"Corruptus in Extremis" - Everyone wants to latch on to the Delta tunnel project and suck on that sweet, sweet tax money.
- As usual, costs are going crazy so unions and business can get their share in the killing of the Delta.
Caltrans spokesman Dennis Keaton said feasibility studies indicate the Highway 160 realignments would cost $65 million to $75 million. Adding turn lanes to highways 4 and 12 is estimated to cost $199 million. These estimates do not include land acquisition and environmental mitigation.
Jeffrey Michael, an economist at University of the Pacific, cited the proposed roadwork as another example of costs that have not been figured into the final price tag for the tunnel project, at least in the documents released to the public reports the Sacramento Bee.
The leading example, Michael said, is debt service on the bonds issued to build the project. He estimates this at $1.1 billion annually for decades – enough to triple the ultimate cost of the project.
Another is natural gas wells. The Delta is a productive natural gas region strewn with wells, many of which are active and some that are not.
Any well bore in the path of the tunnels is not only a physical obstacle to construction but a potential safety hazard.
Documents obtained by The Bee show the state's intent is to simply buy out and cap any well that turns out to be in the way. This would involve negotiating with landowners and gas companies over wells that, in some cases, produce gas worth millions of dollars annually.
"There are a host of big questions, and they shouldn't avoid them until this point in the process," Michael said. "They are always kicked down the road because we don't have an exact project design yet and other sorts of statements. I don't think those are good excuses."
"In principal, we want to minimize the impact to the roadways, and keep the roadway so that it provides the same function as it did before," said Terry Erlewine, general manager of the State Water Contractors, a statewide association whose member utilities are among those that would pay the bills.
Scenic status an issueThe planning documents, which include draft construction schedules, indicate Highway 160 would be moved off the levee during the first two to three years of construction. This phase includes raising the levee next to each intake to protect it from floods and sea level rise, building fish screens up to 2,400 feet long in the river, and water intake structures. Each highway detour would be about a mile long.
After this initial construction period, the highway would be moved back onto the new levee, and traffic would pass through the intake site while construction continues on other facilities, such as pumps, pipelines and sediment collection ponds. Finishing each intake is estimated to take six years.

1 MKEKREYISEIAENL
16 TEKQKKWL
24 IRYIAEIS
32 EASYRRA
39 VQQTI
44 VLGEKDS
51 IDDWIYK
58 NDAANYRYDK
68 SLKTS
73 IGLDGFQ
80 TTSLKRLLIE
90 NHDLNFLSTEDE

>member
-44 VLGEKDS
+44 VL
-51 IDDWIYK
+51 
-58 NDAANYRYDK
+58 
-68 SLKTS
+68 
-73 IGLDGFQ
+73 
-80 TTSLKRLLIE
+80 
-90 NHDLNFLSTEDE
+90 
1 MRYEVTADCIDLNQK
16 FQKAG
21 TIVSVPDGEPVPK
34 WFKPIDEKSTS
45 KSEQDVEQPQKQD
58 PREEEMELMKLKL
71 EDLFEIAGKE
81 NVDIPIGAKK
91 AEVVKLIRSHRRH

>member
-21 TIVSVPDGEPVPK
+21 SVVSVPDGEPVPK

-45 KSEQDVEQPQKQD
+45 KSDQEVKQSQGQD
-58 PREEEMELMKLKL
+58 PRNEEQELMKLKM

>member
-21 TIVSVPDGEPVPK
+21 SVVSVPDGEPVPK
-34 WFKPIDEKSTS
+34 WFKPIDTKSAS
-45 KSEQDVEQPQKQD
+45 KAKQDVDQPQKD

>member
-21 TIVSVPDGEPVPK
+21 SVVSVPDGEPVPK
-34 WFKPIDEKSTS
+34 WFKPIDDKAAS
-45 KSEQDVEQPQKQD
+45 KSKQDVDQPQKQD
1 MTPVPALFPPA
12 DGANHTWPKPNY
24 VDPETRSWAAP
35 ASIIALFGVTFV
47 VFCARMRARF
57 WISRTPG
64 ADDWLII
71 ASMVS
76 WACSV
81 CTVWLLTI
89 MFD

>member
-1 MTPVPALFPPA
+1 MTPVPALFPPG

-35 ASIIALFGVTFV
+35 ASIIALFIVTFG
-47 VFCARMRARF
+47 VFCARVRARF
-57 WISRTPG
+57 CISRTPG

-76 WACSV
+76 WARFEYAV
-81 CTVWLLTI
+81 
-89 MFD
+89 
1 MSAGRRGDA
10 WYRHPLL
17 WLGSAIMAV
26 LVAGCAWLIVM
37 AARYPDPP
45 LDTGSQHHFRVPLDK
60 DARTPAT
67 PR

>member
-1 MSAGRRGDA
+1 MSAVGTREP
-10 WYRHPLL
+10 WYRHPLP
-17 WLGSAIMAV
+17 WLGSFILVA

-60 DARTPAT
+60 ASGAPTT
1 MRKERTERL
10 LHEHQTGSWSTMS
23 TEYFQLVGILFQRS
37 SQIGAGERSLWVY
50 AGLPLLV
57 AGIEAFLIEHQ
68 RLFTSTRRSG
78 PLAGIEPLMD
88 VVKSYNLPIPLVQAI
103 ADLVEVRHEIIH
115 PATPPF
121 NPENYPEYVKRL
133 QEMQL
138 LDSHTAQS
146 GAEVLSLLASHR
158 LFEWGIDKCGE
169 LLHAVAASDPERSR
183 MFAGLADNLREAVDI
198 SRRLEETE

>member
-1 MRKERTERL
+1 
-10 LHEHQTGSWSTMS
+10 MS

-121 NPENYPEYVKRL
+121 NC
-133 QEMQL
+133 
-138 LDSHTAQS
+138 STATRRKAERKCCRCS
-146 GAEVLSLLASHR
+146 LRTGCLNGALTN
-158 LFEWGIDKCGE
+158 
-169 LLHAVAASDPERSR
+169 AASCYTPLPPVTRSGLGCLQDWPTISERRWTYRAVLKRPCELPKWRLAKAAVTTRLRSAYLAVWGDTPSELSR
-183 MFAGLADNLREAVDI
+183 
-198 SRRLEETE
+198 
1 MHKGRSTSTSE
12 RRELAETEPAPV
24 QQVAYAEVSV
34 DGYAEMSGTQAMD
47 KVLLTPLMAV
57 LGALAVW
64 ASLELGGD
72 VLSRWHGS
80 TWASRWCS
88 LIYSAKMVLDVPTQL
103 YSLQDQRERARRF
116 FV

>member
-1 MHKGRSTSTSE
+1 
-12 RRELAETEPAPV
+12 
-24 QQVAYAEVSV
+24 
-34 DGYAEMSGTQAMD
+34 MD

Construction would result in a dramatic increase in heavy truck trips on the highway to transport concrete, dirt for levee construction, steel beams and pumping equipment on roads already in poor condition from present traffic loads.
Like High Speed Rail, the Delta Tunnel is a giant
payoff to unions and businessmen who fund the
political hack class of California.
This worries farmers like Daniel Wilson, who relies on Highway 160 to get his cherries, pears and corn from field to packing shed and then to market. Wilson opposes the tunneling project, in part, because some of its facilities would supplant farmland he owns.
"We run a trucking company during our harvest season," Wilson said. "I can't see anything but total disruption of that for 10 to 15 years. It's hard to imagine that you wouldn't destroy the whole road system."
When traffic is returned on top of the rebuilt levee segments, the retooled highway path would be 150 to 200 feet farther from the river, and as much as 20 feet higher, according to the documents.
It is unclear whether a river view would remain for travelers, or whether the new water intakes would be compatible with a scenic highway designation.
Highway 160 was named a state scenic highway in 1969 by virtue of its "historic Delta agricultural areas and small towns along the Sacramento River," according to the Caltrans roster of scenic routes.
State law does not forbid development along scenic highways. But the designation does require preservation of scenic views and exclusion of incompatible land uses, such as gravel pits, concrete plants and billboards.
"It's a feather in your cap, locally, to be able to say you've got a very scenic road in your county," said Dennis Cadd, Caltrans coordinator of the scenic highway program. "So anything that's out of character with those natural features would be considered an intrusion to the scenic resources of that corridor."
Caltrans has authority under state law to revoke a scenic highway designation. But this would be a controversial move and has never been done, Cadd said.
Erlewine said the water contractors would seek to minimize harm to the scenic qualities of the area.
"In general, we would want to maintain the character as much as possible," he said. "That's one of the reasons we ended up going to the tunnel originally is to try to minimize visual impacts and land impacts from the project."
|California Highway 160 through the Delta is a beautiful drive.|